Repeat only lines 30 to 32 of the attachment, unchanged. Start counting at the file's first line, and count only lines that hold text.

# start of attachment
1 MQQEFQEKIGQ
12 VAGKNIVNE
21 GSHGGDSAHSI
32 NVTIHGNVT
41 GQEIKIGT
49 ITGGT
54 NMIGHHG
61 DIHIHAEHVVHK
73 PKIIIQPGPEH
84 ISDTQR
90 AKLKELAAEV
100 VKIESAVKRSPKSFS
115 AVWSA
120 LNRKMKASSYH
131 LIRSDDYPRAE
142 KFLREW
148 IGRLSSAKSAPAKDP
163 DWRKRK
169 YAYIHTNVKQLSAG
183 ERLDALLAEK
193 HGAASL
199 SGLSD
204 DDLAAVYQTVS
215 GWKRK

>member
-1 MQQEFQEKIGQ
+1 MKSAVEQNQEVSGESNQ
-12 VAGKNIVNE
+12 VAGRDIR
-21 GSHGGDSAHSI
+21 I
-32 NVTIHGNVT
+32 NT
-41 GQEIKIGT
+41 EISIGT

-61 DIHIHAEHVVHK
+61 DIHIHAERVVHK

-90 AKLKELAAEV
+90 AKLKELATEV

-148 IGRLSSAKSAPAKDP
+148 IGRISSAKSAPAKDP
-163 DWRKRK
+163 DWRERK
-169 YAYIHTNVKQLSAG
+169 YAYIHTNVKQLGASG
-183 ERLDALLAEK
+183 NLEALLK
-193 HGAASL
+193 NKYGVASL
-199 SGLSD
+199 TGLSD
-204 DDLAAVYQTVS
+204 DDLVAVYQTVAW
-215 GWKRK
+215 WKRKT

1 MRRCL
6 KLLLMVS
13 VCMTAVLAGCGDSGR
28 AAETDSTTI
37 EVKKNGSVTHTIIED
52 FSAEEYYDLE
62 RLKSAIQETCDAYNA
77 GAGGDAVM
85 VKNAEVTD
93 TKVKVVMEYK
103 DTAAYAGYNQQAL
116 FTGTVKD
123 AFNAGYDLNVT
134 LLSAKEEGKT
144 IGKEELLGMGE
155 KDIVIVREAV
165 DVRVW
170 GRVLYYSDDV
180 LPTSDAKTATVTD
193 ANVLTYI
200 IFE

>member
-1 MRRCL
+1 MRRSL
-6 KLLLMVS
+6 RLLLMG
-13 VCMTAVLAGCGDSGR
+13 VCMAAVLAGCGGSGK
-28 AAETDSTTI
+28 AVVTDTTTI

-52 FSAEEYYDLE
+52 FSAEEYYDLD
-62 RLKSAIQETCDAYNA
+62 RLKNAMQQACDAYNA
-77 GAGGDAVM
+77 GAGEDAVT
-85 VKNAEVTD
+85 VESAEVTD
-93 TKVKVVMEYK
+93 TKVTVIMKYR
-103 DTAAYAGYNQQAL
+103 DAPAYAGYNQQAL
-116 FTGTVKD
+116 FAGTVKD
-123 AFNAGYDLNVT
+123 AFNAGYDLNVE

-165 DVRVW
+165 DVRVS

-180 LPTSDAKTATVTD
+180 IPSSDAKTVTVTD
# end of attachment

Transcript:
-21 GSHGGDSAHSI
+21 I
-32 NVTIHGNVT